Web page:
If tenses convey the time at which something takes place then a mood is the form of the verb that conveys the speakers attitude towards the action they are describing. French has 6 moods:


This is the most common mode used for stating facts:

Je suis un homme – I am a man,

J’ai mangé une pomme – I ate an apple

Vous aimez lire les livres – You like reading books


This mood is used to give commands, and the subject is usually left out:

Ferme la porte – Close the door

Ne mange pas ça ! – Don’t eat that!

Dépêches-toi !- Hurry up!


Unsurprisingly this mood is used to state that something could happen or would have happened if a condition is met:

J’irais au magasin si je voulais plus de lait – I would go to the shop if I wanted more milk.

Elle aurait gagné si elle avait essayé un peu plus – She would have won if she had tried harder.

Although the condition doesn’t always need to be stated, sometimes it’s implied:

Vous auriez aimé la pièce – You would have liked the play  (if you had gone to see  it).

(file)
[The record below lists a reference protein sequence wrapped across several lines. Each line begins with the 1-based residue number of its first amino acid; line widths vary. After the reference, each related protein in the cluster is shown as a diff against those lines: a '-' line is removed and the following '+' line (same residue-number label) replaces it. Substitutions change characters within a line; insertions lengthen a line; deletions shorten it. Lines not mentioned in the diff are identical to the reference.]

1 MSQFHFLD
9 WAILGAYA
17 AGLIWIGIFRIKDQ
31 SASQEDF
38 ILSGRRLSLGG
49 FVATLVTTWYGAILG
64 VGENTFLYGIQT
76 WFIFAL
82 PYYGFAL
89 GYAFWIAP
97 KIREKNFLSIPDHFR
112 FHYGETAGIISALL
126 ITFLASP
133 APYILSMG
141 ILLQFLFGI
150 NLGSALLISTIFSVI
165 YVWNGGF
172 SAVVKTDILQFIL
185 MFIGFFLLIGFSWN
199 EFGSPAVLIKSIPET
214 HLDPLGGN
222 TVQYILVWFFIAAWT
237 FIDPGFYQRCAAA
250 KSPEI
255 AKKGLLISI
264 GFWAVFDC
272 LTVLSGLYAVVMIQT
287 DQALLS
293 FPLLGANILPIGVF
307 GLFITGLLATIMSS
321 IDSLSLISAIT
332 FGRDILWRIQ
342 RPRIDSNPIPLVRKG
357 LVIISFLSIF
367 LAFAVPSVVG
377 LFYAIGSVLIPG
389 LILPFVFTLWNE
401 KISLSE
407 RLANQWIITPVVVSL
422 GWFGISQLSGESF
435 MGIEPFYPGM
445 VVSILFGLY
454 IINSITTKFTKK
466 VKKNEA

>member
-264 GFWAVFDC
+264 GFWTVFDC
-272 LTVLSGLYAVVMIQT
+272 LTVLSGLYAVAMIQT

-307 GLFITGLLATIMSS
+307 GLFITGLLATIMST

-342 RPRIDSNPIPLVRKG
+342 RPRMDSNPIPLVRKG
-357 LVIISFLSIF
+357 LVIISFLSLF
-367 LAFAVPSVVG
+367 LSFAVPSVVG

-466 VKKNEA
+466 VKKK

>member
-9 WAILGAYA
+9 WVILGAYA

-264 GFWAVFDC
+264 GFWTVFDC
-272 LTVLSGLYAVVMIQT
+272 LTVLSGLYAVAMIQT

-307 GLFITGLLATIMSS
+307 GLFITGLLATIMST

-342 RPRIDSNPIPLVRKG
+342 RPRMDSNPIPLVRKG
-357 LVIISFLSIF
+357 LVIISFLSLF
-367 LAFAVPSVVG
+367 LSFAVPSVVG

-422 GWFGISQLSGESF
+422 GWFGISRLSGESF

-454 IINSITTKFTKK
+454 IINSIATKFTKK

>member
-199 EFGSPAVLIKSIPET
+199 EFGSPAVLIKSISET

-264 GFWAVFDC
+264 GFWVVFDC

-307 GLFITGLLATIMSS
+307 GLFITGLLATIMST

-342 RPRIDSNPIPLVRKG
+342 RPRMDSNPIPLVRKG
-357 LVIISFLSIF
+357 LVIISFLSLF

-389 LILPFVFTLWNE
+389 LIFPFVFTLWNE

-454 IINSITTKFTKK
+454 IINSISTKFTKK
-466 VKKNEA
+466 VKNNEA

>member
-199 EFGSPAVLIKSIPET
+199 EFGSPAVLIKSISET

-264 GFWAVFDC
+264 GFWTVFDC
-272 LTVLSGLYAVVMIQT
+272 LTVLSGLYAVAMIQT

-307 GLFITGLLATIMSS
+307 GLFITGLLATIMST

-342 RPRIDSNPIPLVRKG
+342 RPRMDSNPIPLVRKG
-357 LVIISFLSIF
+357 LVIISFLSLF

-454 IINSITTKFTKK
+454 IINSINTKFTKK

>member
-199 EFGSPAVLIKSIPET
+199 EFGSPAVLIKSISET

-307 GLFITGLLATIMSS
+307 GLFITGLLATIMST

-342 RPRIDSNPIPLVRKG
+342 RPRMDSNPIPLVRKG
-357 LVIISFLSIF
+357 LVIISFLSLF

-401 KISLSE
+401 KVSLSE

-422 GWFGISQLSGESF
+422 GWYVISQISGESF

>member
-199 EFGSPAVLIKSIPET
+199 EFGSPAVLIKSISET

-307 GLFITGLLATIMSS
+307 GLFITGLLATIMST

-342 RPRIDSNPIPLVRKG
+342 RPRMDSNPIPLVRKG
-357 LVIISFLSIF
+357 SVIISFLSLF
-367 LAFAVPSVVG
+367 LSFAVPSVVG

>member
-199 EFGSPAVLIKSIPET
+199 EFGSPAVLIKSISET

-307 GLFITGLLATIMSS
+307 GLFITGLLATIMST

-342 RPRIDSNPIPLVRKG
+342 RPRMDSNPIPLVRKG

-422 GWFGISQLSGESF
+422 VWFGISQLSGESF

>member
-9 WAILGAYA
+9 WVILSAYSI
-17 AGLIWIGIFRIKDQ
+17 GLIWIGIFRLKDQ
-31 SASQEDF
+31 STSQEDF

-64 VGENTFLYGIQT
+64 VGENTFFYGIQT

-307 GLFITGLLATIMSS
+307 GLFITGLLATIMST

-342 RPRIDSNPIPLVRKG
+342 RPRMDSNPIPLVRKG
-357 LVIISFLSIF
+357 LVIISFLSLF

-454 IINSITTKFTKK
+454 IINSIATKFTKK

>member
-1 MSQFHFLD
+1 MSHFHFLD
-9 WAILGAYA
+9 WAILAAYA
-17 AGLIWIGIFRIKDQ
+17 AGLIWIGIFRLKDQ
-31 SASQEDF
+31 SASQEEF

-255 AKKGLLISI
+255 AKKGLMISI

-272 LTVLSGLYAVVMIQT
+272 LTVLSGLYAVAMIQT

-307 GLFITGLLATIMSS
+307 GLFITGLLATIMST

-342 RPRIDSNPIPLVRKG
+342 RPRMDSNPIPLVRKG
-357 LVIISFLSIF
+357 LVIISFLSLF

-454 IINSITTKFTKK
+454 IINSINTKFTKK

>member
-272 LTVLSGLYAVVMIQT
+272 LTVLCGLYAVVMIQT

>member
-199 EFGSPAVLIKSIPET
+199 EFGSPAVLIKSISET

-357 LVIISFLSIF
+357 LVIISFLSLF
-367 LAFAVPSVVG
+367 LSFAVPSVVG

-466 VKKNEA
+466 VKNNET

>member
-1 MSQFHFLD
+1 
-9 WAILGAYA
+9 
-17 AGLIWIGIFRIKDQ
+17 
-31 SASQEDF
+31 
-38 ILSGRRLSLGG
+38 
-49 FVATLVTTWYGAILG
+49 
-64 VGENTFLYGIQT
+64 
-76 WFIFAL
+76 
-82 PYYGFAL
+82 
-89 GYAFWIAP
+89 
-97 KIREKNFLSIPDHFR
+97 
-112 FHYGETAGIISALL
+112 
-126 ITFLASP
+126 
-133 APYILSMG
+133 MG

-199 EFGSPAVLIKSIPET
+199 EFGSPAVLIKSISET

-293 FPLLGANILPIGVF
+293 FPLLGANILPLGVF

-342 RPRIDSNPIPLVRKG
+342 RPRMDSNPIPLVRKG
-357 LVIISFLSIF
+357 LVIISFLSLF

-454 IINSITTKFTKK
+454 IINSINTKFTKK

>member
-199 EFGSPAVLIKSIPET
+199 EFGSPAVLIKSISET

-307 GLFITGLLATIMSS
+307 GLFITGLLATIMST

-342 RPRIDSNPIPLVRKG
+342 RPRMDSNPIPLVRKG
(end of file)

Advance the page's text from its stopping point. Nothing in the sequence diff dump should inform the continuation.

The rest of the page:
Je voudrais une bière s’il vous plait – I would like a beer please (if you have one).


The subjunctive is used for unreality or subjectivity in the viewpoint of the speaker and is used to express feelings towards another persons actions. It’s a bit tricky for us native English speaker because we tend to reword the subjunctive so we can use the imperative mood:

Je veux qu’il soit heureux – I want him to be happy (I want that he be happy)

J’aime qu’elle lave la voiture – I like that she is washing the car.


An impersonal mood expressing simultaneity, or that two things are happening at the same time. These are “-ing” words (gerunds) in English, however, the English gerund is often substituted with the infinitive when it does not refer to two actions happening at the same time:

Il tombe en courant – He fell over while running

J’écoute la musique en conduisant – I listen to music while driving


Another impersonal mood that expresses a verbs meaning without specifying a point in time. In English the infinitive is expressed as to + verb, but in French is can also be used in the same way as an English gerund (-ing word acting as a noun):

Il va acheter un gâteau – He is going to buy a cake

Nager est amusant –   Swimming is fun.